Any expected value can be approximated by sample means - in other words, all we need to do is play a bunch of episodes, gather the returns, and average them.

It's important to note that Monte Carlo methods only give us a value for states we've encountered, and if we never encounter a state its value is unknown.

One disadvantage of Monte Carlo is that it doesn't always work.

Remember that it requires us to play a bunch of episodes...but what if we're not doing an episodic task?

Another problem with Monte Carlo is that it can leave many states unexplored.

4. Temporal Difference Learning

Temporal difference (TD) learning is unique to reinforcement learning.

With Monte Carlo we need to sample returns based on an episode, whereas with TD learning we estimate returns based on the estimated current value function.

To do this we look at TD(0) - instead of sampling the return G, we estimate G using the current reward and the next state value.

This allows for true online machine learning.

Instead if needing to wait for the entire episode to finish like in Monte Carlo, we only need to wait until t+1 in order to update the state value at time t.

5. Approximation Methods for Reinforcement Learning

Dynamic programming, Monte Carlo, and Temporal Difference really only work well for the smallest of problems.

These methods don't work that well for games that get to billions, trillions, or an infinite number of states.

Approximation methods solve this problem.

Supervised learning can be used for function approximation, and we are interested in estimating V or Q.

To do this we convert each state s into a feature vector and treated the return as the target G.

Since reward is a real value, so too is our target variable - therefore we are going to use regression and the appropriate loss function is squared error.

In addition to linear models, all deep learning techniques can be used for approximation.

We can also use libraries like TensorFlow to do automatic differentiation.

6. Deep Learning

As we've discussed in other posts, the term deep learning and neural networks are used interchangeably.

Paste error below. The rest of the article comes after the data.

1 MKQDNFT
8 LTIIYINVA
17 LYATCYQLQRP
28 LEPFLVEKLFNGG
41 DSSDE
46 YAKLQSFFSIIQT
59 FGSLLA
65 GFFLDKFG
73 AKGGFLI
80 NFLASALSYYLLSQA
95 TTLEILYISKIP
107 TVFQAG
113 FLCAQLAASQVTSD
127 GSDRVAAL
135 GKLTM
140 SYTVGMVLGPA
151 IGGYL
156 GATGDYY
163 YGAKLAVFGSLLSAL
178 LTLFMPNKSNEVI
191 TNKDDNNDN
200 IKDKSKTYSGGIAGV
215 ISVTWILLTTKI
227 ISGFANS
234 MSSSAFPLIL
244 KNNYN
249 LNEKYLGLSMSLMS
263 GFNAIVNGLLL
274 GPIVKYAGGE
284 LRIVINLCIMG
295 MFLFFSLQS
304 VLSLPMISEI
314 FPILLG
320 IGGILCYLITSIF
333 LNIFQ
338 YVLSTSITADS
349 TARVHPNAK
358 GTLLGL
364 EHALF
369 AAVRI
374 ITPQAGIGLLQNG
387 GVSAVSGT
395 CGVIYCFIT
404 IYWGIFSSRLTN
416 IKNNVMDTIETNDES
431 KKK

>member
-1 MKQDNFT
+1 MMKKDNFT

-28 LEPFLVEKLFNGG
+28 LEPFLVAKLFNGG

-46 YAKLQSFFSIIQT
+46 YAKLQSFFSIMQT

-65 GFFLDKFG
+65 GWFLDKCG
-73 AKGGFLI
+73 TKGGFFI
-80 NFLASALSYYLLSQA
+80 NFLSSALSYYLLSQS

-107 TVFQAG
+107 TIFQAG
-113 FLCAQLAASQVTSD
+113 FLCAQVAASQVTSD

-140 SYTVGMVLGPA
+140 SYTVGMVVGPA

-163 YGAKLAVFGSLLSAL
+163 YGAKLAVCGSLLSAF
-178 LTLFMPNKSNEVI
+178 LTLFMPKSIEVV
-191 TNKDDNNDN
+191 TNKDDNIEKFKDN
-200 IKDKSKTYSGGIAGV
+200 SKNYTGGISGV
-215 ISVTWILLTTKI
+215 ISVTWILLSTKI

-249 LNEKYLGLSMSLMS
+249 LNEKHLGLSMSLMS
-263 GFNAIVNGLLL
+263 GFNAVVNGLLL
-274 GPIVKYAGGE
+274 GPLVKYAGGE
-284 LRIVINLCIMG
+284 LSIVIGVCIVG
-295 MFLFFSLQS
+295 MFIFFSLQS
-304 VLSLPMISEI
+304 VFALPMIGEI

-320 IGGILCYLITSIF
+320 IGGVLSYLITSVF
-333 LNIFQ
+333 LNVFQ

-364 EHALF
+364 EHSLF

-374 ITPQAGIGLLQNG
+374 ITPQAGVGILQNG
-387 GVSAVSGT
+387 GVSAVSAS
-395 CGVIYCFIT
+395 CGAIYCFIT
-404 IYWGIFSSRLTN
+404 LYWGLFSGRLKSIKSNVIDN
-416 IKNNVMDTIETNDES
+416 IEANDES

Neural networks are really just multiple logistic regressions stacked together.

The layers in between our input data and output are referred to as hidden layers.

This network is referred to as a feedforward neural network.

What makes neural networks a nonlinear approximation method is that they have a nonlinear activation function in between each layer.

It is this nonlinearity that allows us to model complex functions.

One thing to note is that with deep networks like gradient descent are sensitive to the hyperparameters we set, such as:

  • The learning rate
  • The # of hidden layers
  • The # of hidden units
  • The activation function
  • The optimizer

Since deep neural networks are sensitive to hyperparemeters we always need to experiment with these, and it can be more of an art than a science.

One of the nice things about neural networks is that they save us from having to do do a lot of manual feature engineering.

The reason for this is the its nonlinearity has shown to automatically learn features between the layers of our network.

Convolutional Neural Networks (CNNs)

Since we are dealing with image data so much when teaching a robot how to interact in an environment, convolutional neural networks work well here.

We won't get into CNNs here, but if you can check out these guides on the subject: